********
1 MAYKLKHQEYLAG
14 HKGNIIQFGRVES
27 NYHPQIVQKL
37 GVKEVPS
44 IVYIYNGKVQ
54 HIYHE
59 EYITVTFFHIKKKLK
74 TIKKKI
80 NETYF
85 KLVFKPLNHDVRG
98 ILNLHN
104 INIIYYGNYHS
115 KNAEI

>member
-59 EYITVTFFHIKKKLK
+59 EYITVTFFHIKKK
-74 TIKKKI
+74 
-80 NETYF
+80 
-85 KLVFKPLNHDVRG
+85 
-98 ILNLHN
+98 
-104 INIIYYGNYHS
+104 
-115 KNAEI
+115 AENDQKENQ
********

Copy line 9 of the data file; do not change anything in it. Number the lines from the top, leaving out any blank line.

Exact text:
80 NETYF